Use Case: Home Gateway: Unitary WAN Ethernet tests
Posted by Admin Kayako, Last modified by Pieter Vandercammen on 03 October 2017 04:55 PM
The WAN-LAN performance is one of the primary performance parameters of a Home Gateway. This test will verify the throughput and latency for different WAN and LAN configurations, both in function of the frame size.
First, the maximum throughput performance is determined. This is done for both directions ( up and downs ) seperately. A combination of upstream and downstream is not considered.
Each trial for each frame size has a duration of 1 minute. For the GUI project, we created different test scenarios with different loads for 4 different frames sizes: 66, 512, 1024 and 1518 bytes.
For the Tcl script, we use our RFC2544 implementation to determine the maximum speed. When this speed is determined, we perform a latency measurement at that speed.
The Home Gateway should be configured with the WAN interface:
The LAN interfaces must be configured this way:
By default, the UDP destination port is configured to be port 20005.
ByteBlower GUI project
The ByteBlower project file can be downloaded here.
The test execution through the GUI is done in two fases: we first do a rough estimation. In a second stage, we perform a more fine-tuned test. We can continue this last step until we have a result which has the required resolution. In this example, we will use a 10Mbps precision.
To perform an estimation, we can run the 'Estimate' batch from the example project. This will send traffic for each frame size ( 66, 512, 1024 and 1514 ) at 100Mbit up to 1Gbit, increasing with 100Mbit each iteration. It will generate a report for each frame size like this:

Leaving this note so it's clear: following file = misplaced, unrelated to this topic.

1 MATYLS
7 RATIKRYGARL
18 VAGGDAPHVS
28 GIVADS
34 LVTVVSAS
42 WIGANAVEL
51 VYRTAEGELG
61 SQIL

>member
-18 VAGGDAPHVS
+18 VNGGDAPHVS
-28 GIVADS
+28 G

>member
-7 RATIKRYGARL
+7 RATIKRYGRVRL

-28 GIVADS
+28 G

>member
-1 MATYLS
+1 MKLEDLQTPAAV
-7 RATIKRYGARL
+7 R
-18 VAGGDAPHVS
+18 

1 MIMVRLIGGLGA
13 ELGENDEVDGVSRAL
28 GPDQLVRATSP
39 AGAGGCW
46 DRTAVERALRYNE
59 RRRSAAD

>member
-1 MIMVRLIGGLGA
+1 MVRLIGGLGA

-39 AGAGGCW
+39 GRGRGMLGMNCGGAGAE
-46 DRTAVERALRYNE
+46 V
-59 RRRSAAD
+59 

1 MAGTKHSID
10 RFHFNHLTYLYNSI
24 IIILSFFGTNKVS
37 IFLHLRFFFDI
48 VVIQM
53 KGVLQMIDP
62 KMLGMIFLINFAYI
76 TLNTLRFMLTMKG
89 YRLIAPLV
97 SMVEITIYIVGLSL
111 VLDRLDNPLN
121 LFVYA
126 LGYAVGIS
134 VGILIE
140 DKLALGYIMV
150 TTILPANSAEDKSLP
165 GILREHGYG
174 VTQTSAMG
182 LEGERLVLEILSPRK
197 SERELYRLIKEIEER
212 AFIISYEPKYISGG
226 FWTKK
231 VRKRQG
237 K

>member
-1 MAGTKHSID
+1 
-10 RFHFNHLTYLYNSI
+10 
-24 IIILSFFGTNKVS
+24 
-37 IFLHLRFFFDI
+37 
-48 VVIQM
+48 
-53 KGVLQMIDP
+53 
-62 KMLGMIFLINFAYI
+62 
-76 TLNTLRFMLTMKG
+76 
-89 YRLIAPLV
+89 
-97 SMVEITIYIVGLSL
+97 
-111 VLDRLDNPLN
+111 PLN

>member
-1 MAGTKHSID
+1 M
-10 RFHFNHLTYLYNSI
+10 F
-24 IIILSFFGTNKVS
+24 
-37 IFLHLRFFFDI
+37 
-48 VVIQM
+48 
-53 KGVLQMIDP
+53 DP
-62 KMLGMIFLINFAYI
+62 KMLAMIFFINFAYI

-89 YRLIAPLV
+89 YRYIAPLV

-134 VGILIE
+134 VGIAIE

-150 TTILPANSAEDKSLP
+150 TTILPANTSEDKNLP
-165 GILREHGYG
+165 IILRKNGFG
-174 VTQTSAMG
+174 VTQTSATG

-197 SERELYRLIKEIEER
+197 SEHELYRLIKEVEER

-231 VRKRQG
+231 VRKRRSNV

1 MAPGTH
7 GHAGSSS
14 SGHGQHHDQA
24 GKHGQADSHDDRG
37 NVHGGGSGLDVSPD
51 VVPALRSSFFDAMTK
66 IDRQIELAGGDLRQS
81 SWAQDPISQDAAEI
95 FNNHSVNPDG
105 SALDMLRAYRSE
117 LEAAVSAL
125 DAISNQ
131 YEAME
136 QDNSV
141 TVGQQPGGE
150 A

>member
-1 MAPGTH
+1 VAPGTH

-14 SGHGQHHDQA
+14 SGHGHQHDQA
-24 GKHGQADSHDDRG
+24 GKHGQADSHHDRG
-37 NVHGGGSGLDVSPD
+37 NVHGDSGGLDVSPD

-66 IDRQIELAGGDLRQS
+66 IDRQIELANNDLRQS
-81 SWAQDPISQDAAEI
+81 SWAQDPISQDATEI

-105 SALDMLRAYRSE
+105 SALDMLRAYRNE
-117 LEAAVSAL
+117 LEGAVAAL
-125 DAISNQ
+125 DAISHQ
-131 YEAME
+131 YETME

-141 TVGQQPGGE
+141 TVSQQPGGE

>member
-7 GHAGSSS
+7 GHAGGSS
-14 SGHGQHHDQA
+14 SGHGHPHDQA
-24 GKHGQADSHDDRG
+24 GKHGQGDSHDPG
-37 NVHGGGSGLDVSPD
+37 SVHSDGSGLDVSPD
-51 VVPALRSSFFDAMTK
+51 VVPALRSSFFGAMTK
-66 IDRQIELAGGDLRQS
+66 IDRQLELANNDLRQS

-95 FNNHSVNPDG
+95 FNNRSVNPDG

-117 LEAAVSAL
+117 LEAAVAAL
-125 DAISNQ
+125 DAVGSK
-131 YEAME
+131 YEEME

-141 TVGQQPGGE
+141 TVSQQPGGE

So, in this example, the forward performance of the Home Gateway for 512 bytes frames is between 200 and 300 Mbps. We can now create a new batch which performs in the best range for each frame size in each direction:
Fine-tuning is done by creating a batch based on the result of the estimation. For our device under test, this batch looks like this:
We can run this test and we will have a report for each frame size, telling us the best performance with 0% of loss, and the latency for such a test, like this:
This report tells us the maximum downstream performance for 66byte frames is 40Mbps. At that point, the device will have an average latency of 522us and a jitter of 180us.
The ByteBlower GUI allows the easy creation of scenarios running flows at different speeds. The GUI uses the throughput wizard for this purpose. This wizard can be found at menu:
Through this wizard, you can create a scenario running a frame of a certain length at different rates. If we already have an idea of the performance of the device under test, we can directly start in that range and tune the minimum and maximum throughput which will be used. If we can, we can create a first scenario performing a throughput test at different rates which differ a lot, to have a first indication. Depending on the device under test, sending at a high speed and verify the throughput also provides a good ball point throughput.
Once we have a global idea of the throughput, we can use a second scenario for fine-tuning. We can repeat this wizard for different frame sizes and have different scenarios for each frame size. To run an automated test, we can then combine those scenarios in a batch:
Because we are not only interested in the throughput, but also in the latency at maximum lossless speed, we want to run a latency test too. If you are on a ByteBlower 2100 or better, you can combine a throughput flow with a latency test. Older systems, such as the ByteBlower 1000 series will not be able to run a latency test at high speeds. In that case, a second flow can be added to the throughput test, running at low speed and performing the latency test.
Because latency measurements overwrite the last 8 bytes of a frame, we must make sure that frame are different at a different location in the frame. The throughput wizard in GUI version 1.8.32 and later will generate good frames, olders versions may generate a difference at the end of the frame.
A second important note is that latency measurements can generate bad UDP checksums (see this KB). Our example project uses a UDP checksum of zero to work around this issue.
Because our Home Gateway will be performing address and port translation, we must make sure we configure our ports accordingly: